Pawn shops are one thing, but there are newer predators on the ground. I ended up buying Kenny’s story for two cups of coffee. Kenny told me that he couldn’t qualify for a credit card, the middle class’ old way of borrowing money. Average people with cards carry monthly balances of almost $16,000 and that’s at twelve to fifteen percent interest, so not a helluva lot different from payday loans. Just looks cleaner. Kenny told me about the trap of the rent-to-own stores, who let people without a credit card rent a TV or a washer and dryer until they paid back a lot more than the appliance is worth. It was more like time payments than rental as most people used to understand the word. By the time you owned the appliance, it was old, and with interest you dropped $450 on a $200 item. You needed something and there wasn’t any other way to get it.

    Rent-to-Own is a big, big business. According to Broke, USA: From Pawnshops to Poverty, Inc. – How the Working Poor Became Big Business by Gary Rivlin, the largest rent-to-own operation, Rent-A-Center, reported three billion dollars in revenues in 2008. The bottom line has only gotten stronger for them since.

    Cashing In

    Kenny even said he’d tried to cash in on it for himself, working briefly for a collections agency. When folks could not pay, the debt got sold down the line. Some big bank wasn’t going to fuss over small change, so it sold the ownership of the debt to a big agency, who sold it to a smaller one like he worked for, a place that might see profit in getting twenty percent of a two hundred dollar collection. At those rent-to-own joints, customers have to sign tons of papers, all looking like they were written by a Keep Lawyers Employed committee, so that if you miss a payment the store takes back the whole appliance, not just the half they still own.

    This scared the people renting, but actually the last thing that company wanted was to repo a two year old TV, so Kenny’s job was to knock on the door and try to get them to pay something, and at the same time see if they’d refinance at an even higher rate. Loan to pay a loan. That old TV was worth nothing to the rent-to-own store, but it was some kind of magic thing to some old lady. If she was a single mom, the TV was her babysitter—feed your sister after Wheel of Fortune, lights out after Idol– and she wasn’t going to give it up easy. When Kenny talked them into an even uglier refi deal that let them keep the TV, they’d usually thank him for helping them out. Sometimes, he said, moms would offer what he called a couch payment, bed in return for a report to the boss of no one home. His last customer before he quit the job was a former soldier who owed for a bicycle he was renting/buying over time for his daughter’s ninth birthday. Kenny said to hell with it, he wasn’t going to repo a Barbie two-wheeler with pink streamers on the handle bars and reported it as No One Home in that part of America.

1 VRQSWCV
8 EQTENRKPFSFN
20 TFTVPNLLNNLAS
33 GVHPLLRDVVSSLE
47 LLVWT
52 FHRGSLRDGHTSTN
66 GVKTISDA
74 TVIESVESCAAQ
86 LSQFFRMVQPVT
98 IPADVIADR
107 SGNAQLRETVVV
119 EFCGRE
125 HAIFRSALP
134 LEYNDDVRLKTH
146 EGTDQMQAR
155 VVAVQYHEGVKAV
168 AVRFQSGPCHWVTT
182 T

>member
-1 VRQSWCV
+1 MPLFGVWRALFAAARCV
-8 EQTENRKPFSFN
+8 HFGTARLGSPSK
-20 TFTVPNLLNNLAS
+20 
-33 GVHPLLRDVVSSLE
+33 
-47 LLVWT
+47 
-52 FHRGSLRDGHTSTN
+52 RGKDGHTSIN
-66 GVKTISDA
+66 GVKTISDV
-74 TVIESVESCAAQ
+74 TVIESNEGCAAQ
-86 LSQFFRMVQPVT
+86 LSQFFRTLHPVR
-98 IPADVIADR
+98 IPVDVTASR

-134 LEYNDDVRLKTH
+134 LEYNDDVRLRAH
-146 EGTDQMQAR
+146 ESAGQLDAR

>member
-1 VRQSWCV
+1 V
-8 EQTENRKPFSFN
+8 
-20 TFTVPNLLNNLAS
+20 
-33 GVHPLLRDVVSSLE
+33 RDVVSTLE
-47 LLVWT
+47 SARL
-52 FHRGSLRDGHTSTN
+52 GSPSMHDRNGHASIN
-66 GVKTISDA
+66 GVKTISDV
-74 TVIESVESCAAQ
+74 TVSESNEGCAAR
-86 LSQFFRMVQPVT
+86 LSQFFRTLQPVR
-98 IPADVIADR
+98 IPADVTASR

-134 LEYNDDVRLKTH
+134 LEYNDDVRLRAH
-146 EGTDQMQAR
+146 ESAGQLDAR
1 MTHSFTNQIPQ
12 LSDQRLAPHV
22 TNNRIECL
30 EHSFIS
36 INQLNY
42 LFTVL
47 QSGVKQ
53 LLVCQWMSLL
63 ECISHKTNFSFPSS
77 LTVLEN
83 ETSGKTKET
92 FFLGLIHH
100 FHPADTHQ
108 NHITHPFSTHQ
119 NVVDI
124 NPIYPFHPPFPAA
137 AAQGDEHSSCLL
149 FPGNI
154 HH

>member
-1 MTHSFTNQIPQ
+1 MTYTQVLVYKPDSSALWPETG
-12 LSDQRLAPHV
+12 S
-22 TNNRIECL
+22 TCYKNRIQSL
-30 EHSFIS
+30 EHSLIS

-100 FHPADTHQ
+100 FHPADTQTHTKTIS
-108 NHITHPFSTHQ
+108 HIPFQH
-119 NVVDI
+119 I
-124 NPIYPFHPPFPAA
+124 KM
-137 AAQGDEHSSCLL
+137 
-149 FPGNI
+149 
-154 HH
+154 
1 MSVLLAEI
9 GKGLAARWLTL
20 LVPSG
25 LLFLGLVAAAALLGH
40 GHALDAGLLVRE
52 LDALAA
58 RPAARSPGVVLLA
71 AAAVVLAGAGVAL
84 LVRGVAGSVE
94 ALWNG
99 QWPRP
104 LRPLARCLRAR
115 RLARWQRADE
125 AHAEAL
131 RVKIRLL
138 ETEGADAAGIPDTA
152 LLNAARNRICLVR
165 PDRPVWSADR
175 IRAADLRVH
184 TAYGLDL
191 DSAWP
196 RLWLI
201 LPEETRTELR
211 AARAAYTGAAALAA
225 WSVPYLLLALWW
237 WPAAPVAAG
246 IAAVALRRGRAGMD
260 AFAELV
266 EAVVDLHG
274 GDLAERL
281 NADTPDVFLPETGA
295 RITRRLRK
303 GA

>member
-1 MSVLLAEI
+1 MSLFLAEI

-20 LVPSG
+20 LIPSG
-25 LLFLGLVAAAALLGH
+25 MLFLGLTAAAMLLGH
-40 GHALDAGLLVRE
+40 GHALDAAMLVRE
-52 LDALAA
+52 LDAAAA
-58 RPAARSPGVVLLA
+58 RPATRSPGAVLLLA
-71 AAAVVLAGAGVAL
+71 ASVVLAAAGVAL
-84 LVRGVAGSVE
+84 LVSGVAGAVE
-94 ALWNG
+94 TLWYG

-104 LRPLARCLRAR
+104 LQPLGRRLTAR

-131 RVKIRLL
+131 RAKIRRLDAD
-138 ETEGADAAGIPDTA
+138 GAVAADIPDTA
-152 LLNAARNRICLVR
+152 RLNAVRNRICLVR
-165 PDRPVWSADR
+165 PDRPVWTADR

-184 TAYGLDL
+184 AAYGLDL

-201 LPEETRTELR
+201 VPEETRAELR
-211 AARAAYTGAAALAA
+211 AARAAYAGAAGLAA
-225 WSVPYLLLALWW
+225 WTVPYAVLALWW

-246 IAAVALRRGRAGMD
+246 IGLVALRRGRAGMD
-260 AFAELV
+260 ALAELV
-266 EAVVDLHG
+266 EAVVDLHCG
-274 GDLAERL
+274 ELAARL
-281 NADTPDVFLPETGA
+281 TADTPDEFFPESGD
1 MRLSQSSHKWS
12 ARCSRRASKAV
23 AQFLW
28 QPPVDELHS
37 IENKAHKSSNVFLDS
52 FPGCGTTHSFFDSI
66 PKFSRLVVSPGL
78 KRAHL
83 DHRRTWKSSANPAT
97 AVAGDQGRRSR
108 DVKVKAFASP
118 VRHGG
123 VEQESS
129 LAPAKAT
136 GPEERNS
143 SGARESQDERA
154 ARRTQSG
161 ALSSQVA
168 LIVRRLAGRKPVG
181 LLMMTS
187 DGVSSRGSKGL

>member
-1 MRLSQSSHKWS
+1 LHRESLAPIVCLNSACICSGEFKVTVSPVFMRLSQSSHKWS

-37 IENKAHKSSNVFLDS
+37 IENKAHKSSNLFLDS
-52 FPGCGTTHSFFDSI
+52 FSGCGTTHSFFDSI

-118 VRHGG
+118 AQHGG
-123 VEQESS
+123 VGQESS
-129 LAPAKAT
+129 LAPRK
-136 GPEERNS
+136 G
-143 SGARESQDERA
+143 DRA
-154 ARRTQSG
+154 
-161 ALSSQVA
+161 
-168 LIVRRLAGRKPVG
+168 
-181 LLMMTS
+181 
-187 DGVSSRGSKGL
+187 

The Ohio town we were in was falling apart economically, but it still had its looks, to a point. This wasn’t the South Bronx. Old habits die hard. When middle class folks fall out of the middle class, they still tend to keep things neat and see that grass gets cut. But what was once maybe quaint was now just old and tired. Pretty soon I worry there’ll be no one home.

    Van Buren wrote about the New Economy and what working for minimum wage means earlier on the Huffington Post.



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    Get Over it New York

    March 30, 2013 // 7 Comments »

    Just to get ahead of things, a few announcements before we begin. If you plan to send hate mail or death threats after this blog post, please include the key word “HATE” in the subject line to assist me in sorting things. Also, I grieve for all those lost on 9/11. It was a terrible tragedy. None of this is intended to dispute that, but…

    Get over it New York.

    I had the pleasure of a few days in New York City, all for the good. People were themselves, food great, subways running smoothly post-Sandy. But it seems that official New York can’t seem to get past 9/11. On Monday the cops in the subways switched from their weekend soft caps and 9mm pistols to helmets, body armor and M-4s with the long clips. Armed National Guard paroled the Port Authority terminal, literally outfitted for war. Both the cops and the Guard carried milpsec gas masks ready to protect against anthrax and a host of other militarized biochem things. C’mon guys, 9/11 was almost twelve years ago. In the subway, with its low ceilings, packed-to-the- edges crowds and hard surfaces, exactly what are you going to do with a machine gun? Can you sketch out a scenario where the NYPD is going to be exchanging a couple of hundred armor piercing rounds underground where they won’t be killing more people than the bad guys?

    The subways are noisy enough without the endless recorded admonitions to “see something, say something” and report suspicious packages to the proper authorities. No one cares. The homeless guys all had bags and bags with them, maybe filled with empty 40 ouncers, maybe terror bombs, but nobody paid them any attention. I am so very sorry about those who lost their lives on 9/11, particularly the brave first responders. But do we really need that many murals on walls, all resplendent with gas station velvet-painting level burning Twin Towers?